- Infinite Painter. Something of a curiosity. It has some very weird and ugly brushes, but then also some exceptionally well tuned ones that don’t have a counterpart in any other app, such as the Waxy Pencil and the Course Inker. Their ultra realistic Pilot Pen brush is a ton of fun, and great for annotating sketches. This is one app to keep an eye out for. I remember using the first, laggy, unstable version for Android Jelly Bean all the way back in 2013, on my Samsung Galaxy Note 10.1 tablet. It’s definitely come a long way since then.
Pros: Some lovely and naturalistic brushes, and some really fun quirky ones. Decent UI, with familiar touch gestures (double tap to undo). Good all round functionality. Like Procreate, it automatically creates a time lapse video of canvases. Honestly, a mostly solid app all around. Also like Procreate, you can set Blender and Eraser brushes to the normal brushes, which means a great variety of textures and personalization to be had. A modest upfront cost (no subscription), which is fair.
Cons: Some brushes render very badly and unrealistically. Layer management is unintuitive and cumbersome, as is file management from the Gallery page.
2. Adobe Sketch
Pros: Nice, basic set of tools that all work well. Some of Kyle Webster’s custom brushes have been added to vanilla presets set too, which is great. Nice pencil, nice pens, very nice watercolour and marker brushes. Tastefully selected colour palettes (and you can create your own). Integration with Adobe Creative Cloud and Behance, and unlike Adobe’s somewhat outrageously priced professional suite- this is completely free. More than anything, just simple and pleasant to use.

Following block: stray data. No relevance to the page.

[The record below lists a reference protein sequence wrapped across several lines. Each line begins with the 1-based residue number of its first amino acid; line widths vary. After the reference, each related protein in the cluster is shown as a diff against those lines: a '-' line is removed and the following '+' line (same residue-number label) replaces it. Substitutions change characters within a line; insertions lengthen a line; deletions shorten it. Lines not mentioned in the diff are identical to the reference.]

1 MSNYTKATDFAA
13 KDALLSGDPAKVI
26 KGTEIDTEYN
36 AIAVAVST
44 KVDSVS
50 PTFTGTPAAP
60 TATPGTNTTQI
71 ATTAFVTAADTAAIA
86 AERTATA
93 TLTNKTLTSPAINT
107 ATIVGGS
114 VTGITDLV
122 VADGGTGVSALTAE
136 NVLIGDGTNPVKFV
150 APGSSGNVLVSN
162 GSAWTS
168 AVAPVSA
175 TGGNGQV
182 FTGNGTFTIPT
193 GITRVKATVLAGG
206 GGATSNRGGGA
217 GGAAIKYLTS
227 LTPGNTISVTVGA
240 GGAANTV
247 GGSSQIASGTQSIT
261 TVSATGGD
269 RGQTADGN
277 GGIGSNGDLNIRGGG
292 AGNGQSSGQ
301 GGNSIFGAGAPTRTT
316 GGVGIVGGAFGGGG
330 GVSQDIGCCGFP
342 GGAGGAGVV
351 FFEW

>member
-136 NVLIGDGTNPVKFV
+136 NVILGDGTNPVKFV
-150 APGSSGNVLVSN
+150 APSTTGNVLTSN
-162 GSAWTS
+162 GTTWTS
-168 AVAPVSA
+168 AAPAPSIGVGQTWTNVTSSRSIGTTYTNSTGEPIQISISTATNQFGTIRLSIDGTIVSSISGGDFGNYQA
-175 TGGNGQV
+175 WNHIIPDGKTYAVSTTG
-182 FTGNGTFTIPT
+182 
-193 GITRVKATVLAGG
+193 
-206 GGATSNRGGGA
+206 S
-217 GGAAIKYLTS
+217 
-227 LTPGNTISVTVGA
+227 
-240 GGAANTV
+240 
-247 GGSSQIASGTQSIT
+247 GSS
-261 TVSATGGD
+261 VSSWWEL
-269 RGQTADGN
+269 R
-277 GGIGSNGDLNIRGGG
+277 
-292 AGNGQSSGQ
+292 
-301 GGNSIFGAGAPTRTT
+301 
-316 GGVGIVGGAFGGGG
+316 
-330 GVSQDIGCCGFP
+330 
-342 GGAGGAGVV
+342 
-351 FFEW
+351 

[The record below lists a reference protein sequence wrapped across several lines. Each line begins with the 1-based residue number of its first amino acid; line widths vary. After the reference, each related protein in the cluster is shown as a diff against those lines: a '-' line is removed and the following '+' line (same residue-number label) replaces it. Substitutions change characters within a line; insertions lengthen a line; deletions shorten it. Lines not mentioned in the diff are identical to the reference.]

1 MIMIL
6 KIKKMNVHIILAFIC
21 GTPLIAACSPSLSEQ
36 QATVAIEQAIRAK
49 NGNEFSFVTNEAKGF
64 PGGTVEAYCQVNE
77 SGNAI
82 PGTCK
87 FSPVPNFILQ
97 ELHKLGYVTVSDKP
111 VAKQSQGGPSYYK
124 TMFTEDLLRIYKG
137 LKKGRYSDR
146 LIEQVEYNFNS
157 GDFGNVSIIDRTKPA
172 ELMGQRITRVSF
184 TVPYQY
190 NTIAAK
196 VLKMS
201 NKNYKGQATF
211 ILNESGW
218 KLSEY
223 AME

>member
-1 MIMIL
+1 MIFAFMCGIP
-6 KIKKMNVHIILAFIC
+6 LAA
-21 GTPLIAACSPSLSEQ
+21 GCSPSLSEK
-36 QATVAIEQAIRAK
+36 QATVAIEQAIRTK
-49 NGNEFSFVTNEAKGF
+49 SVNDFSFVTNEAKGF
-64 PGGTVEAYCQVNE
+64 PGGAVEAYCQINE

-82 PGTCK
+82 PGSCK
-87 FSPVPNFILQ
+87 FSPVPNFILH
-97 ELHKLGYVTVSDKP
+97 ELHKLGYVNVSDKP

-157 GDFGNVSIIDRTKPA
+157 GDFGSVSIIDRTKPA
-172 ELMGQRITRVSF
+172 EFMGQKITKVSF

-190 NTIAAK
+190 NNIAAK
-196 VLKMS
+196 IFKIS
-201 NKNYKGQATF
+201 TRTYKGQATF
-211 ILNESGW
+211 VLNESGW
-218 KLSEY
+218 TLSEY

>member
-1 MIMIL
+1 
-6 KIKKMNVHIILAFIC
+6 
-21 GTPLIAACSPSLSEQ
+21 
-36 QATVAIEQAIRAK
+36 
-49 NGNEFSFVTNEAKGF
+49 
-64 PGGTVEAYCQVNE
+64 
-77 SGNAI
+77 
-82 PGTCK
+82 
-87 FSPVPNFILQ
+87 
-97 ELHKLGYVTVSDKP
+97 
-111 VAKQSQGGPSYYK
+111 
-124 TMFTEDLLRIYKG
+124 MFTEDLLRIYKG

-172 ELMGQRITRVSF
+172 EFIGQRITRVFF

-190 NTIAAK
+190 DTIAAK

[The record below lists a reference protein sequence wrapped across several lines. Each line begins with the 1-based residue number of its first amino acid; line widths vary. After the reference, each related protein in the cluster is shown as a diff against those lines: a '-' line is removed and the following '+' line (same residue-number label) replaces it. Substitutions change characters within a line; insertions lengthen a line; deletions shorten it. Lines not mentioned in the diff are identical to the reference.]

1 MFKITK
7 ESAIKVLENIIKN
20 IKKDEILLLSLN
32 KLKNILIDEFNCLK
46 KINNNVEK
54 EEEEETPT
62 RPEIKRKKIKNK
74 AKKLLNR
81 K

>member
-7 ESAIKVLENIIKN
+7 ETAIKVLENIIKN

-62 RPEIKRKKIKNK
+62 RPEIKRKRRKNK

Cons: Background has an off white hue to it which becomes very apparent when posting on a white background (as above). Need an Adobe Creative Cloud account to use. Since it’s free and not marketing itself as a full suite for artists, I won’t knock it for having only a few brushes and very limited functionality. What’s there works well.
- Paintstorm Studio. A lot of potential, but seems to have a bit of an identity crisis, unable to decide whether it wants to be a serious painting app or something to play around in. Highly irritating UI, and perhaps most off putting- childish stamp brushes of stars, rainbows, etc. The full version needs to be bought but it needs to get a better UI and better tools to be taken seriously.
- ArtRage. It’s been around for years, if not decades, so you’d think it’d be more polished and developed than it is. Unfortunately it’s still stuck using the same, basic tools and features which were very exciting for 13 year old me with my first Wacom Bamboo tablet and Acer laptop, but utterly fail to stand out amidst the current competition.
- Paper by WeTransfer (formerly Paper by 53). More of a cross between a sketching and note taking app, trying very hard to mimic the experience of a physical sketchbook/ journal. The problem is, apps that try too hard to be reminiscent of traditional tools often skimp on the clear advantages of working digital. This is neither the best note taking app (that’s Notability, Good Notes, or Microsoft OneNote) nor the best sketching app (not even basic layer functionality).
- Tayasui Sketches. Not a pro sketching app, and not even fun to use like Adobe Sketch is. It’s very much the app you’d open up if you want to distract your niece/ nephew (or kids if you have them, bless you) when they’re getting cranky at an airport.
- Inspire Pro. Useable but forgettable.
- Linea Sketch. Basically a paid version of Apple notes without the note taking functions, which they market as ‘simplicity’. What’s there is utterly underwhelming, and there’s not much there.